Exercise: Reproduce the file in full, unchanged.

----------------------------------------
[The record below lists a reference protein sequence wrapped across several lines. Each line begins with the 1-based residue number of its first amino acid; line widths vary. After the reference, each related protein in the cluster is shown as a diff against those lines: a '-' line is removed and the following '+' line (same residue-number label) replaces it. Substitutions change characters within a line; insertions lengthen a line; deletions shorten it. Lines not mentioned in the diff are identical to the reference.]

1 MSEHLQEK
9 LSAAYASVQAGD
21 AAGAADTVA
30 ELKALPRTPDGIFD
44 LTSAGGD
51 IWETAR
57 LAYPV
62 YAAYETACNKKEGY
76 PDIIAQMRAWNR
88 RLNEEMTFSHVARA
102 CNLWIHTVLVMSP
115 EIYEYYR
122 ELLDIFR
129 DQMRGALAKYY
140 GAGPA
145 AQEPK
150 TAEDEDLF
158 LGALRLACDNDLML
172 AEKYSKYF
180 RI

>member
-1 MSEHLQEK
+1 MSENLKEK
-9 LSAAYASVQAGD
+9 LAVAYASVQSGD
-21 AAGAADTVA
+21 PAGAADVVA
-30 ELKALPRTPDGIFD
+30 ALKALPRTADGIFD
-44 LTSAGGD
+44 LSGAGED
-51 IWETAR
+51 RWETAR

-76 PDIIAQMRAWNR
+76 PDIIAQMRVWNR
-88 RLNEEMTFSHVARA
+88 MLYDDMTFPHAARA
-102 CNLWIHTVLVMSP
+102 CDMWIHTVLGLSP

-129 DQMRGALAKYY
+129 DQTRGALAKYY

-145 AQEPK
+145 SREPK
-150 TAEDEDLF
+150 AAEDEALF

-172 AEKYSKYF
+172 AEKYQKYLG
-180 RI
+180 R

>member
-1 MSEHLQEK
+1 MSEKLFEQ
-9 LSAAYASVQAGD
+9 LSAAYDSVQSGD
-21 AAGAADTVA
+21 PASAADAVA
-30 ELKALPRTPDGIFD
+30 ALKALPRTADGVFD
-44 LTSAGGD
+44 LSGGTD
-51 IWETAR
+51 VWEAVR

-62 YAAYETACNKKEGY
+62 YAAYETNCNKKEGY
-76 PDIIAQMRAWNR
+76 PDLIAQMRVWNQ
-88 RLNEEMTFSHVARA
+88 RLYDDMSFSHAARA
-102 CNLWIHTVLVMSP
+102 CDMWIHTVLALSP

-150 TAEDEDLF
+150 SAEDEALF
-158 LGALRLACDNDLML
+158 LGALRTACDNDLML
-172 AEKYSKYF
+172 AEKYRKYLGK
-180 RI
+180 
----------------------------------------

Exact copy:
[The record below lists a reference protein sequence wrapped across several lines. Each line begins with the 1-based residue number of its first amino acid; line widths vary. After the reference, each related protein in the cluster is shown as a diff against those lines: a '-' line is removed and the following '+' line (same residue-number label) replaces it. Substitutions change characters within a line; insertions lengthen a line; deletions shorten it. Lines not mentioned in the diff are identical to the reference.]

1 MSEHLQEK
9 LSAAYASVQAGD
21 AAGAADTVA
30 ELKALPRTPDGIFD
44 LTSAGGD
51 IWETAR
57 LAYPV
62 YAAYETACNKKEGY
76 PDIIAQMRAWNR
88 RLNEEMTFSHVARA
102 CNLWIHTVLVMSP
115 EIYEYYR
122 ELLDIFR
129 DQMRGALAKYY
140 GAGPA
145 AQEPK
150 TAEDEDLF
158 LGALRLACDNDLML
172 AEKYSKYF
180 RI

>member
-1 MSEHLQEK
+1 MSENLKEK
-9 LSAAYASVQAGD
+9 LAVAYASVQSGD
-21 AAGAADTVA
+21 PAGAADVVA
-30 ELKALPRTPDGIFD
+30 ALKALPRTADGIFD
-44 LTSAGGD
+44 LSGAGED
-51 IWETAR
+51 RWETAR

-76 PDIIAQMRAWNR
+76 PDIIAQMRVWNR
-88 RLNEEMTFSHVARA
+88 MLYDDMTFPHAARA
-102 CNLWIHTVLVMSP
+102 CDMWIHTVLGLSP

-129 DQMRGALAKYY
+129 DQTRGALAKYY

-145 AQEPK
+145 SREPK
-150 TAEDEDLF
+150 AAEDEALF

-172 AEKYSKYF
+172 AEKYQKYLG
-180 RI
+180 R

>member
-1 MSEHLQEK
+1 MSEKLFEQ
-9 LSAAYASVQAGD
+9 LSAAYDSVQSGD
-21 AAGAADTVA
+21 PASAADAVA
-30 ELKALPRTPDGIFD
+30 ALKALPRTADGVFD
-44 LTSAGGD
+44 LSGGTD
-51 IWETAR
+51 VWEAVR

-62 YAAYETACNKKEGY
+62 YAAYETNCNKKEGY
-76 PDIIAQMRAWNR
+76 PDLIAQMRVWNQ
-88 RLNEEMTFSHVARA
+88 RLYDDMSFSHAARA
-102 CNLWIHTVLVMSP
+102 CDMWIHTVLALSP

-150 TAEDEDLF
+150 SAEDEALF
-158 LGALRLACDNDLML
+158 LGALRTACDNDLML
-172 AEKYSKYF
+172 AEKYRKYLGK
-180 RI
+180 